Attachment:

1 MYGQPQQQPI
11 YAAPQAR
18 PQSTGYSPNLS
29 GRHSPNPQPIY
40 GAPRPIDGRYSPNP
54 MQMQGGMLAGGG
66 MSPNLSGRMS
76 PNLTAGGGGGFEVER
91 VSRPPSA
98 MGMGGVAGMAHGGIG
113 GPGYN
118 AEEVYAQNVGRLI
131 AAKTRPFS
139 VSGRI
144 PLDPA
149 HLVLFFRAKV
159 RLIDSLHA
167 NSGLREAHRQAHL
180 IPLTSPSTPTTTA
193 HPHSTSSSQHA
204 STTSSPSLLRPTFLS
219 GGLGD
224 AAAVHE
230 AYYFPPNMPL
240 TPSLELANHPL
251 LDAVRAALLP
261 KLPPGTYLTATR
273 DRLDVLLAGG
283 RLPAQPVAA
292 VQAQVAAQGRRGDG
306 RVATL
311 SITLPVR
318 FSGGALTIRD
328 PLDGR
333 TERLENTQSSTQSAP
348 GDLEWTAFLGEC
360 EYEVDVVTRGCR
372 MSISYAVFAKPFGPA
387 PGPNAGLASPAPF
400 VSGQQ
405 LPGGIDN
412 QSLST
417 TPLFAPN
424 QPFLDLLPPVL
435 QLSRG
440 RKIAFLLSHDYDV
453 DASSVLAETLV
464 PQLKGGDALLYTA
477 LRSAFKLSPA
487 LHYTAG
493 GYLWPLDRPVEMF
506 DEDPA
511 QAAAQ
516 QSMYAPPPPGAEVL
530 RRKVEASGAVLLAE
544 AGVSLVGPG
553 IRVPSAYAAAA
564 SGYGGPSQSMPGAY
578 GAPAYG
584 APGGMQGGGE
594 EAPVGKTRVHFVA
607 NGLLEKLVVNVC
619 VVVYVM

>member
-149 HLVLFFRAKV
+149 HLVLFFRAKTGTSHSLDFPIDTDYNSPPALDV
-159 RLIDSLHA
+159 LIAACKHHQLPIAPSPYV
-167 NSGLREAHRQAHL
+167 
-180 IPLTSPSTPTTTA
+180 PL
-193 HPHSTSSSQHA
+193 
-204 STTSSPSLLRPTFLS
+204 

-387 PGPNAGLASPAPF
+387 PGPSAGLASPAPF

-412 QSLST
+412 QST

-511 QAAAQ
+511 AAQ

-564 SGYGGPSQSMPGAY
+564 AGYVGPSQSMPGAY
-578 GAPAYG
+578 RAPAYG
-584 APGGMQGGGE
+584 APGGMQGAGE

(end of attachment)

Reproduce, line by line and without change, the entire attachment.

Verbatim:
1 MYGQPQQQPI
11 YAAPQAR
18 PQSTGYSPNLS
29 GRHSPNPQPIY
40 GAPRPIDGRYSPNP
54 MQMQGGMLAGGG
66 MSPNLSGRMS
76 PNLTAGGGGGFEVER
91 VSRPPSA
98 MGMGGVAGMAHGGIG
113 GPGYN
118 AEEVYAQNVGRLI
131 AAKTRPFS
139 VSGRI
144 PLDPA
149 HLVLFFRAKV
159 RLIDSLHA
167 NSGLREAHRQAHL
180 IPLTSPSTPTTTA
193 HPHSTSSSQHA
204 STTSSPSLLRPTFLS
219 GGLGD
224 AAAVHE
230 AYYFPPNMPL
240 TPSLELANHPL
251 LDAVRAALLP
261 KLPPGTYLTATR
273 DRLDVLLAGG
283 RLPAQPVAA
292 VQAQVAAQGRRGDG
306 RVATL
311 SITLPVR
318 FSGGALTIRD
328 PLDGR
333 TERLENTQSSTQSAP
348 GDLEWTAFLGEC
360 EYEVDVVTRGCR
372 MSISYAVFAKPFGPA
387 PGPNAGLASPAPF
400 VSGQQ
405 LPGGIDN
412 QSLST
417 TPLFAPN
424 QPFLDLLPPVL
435 QLSRG
440 RKIAFLLSHDYDV
453 DASSVLAETLV
464 PQLKGGDALLYTA
477 LRSAFKLSPA
487 LHYTAG
493 GYLWPLDRPVEMF
506 DEDPA
511 QAAAQ
516 QSMYAPPPPGAEVL
530 RRKVEASGAVLLAE
544 AGVSLVGPG
553 IRVPSAYAAAA
564 SGYGGPSQSMPGAY
578 GAPAYG
584 APGGMQGGGE
594 EAPVGKTRVHFVA
607 NGLLEKLVVNVC
619 VVVYVM

>member
-149 HLVLFFRAKV
+149 HLVLFFRAKTGTSHSLDFPIDTDYNSPPALDV
-159 RLIDSLHA
+159 LIAACKHHQLPIAPSPYV
-167 NSGLREAHRQAHL
+167 
-180 IPLTSPSTPTTTA
+180 PL
-193 HPHSTSSSQHA
+193 
-204 STTSSPSLLRPTFLS
+204 

-387 PGPNAGLASPAPF
+387 PGPSAGLASPAPF

-412 QSLST
+412 QST

-511 QAAAQ
+511 AAQ

-564 SGYGGPSQSMPGAY
+564 AGYVGPSQSMPGAY
-578 GAPAYG
+578 RAPAYG
-584 APGGMQGGGE
+584 APGGMQGAGE